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  • James Houser

Unknown Soldiers Podcast Episode #45, "Daughters of Liberty", Sources

RECOMMENDATIONS


For a broad overview of the history of women at war, look no further than Linda Grant De Pauw's Battle Cries and Lullabies.


For women of the American Revolution, you have several options:


  • Carol Berkin's Revolutionary Mothers is a short but scholarly read.

  • If you want something with some novelistic energy and flavor, go for Melissa Bohrer's Glory, Passion and Principle.

  • You want some intense social history? Wanna know what women did every day, lots of details on marriage and child-rearing and education and daily life? Get Mary Beth Norton's Liberty's Daughters. Warning: thick and dense. That's how I like my books, but you may not be so inclined.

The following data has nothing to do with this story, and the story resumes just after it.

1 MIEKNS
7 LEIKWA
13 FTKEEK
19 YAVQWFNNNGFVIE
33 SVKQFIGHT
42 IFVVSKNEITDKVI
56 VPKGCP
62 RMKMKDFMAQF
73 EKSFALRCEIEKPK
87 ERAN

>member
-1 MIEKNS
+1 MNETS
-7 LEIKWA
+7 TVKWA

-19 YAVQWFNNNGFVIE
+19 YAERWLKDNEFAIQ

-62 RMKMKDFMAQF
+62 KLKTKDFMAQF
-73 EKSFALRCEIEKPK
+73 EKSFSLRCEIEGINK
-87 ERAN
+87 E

• The rest of my sources speak for themselves. Happy reading!


SOURCES


Berkin, Carol. Revolutionary Mothers: Women In The Struggle For America's Independence. New York: Knopf, 2005.


Bohrer, Melissa Lukeman. Glory, Passion, and Principle: The Story of Eight Remarkable Women at the Core of the American Revolution. New York: Atria Books, 2003.


De Pauw, Linda Grant. Battle Cries and Lullabies: Women in War from Prehistory to the Present. Norman, OK: University of Oklahoma Press, 1998.


Kerber, Linda. Women of the Republic: Intellect and Ideology in Revolutionary America. Chapel Hill: University of North Carolina Press, 2000.


Klass, Sheila Solomon. Soldier's Secret: The Story of Deborah Sampson. New York: Henry Holt, 2009.


Mayer, Holly. Belonging to the Army: Camp Followers and Community during the American Revolution. Columbia: University of South Carolina Press, 1996.


Norton, Mary Beth. Liberty's Daughters: The Revolutionary Experience of American Women, 1750–1800. New York: Little Brown, 1980.

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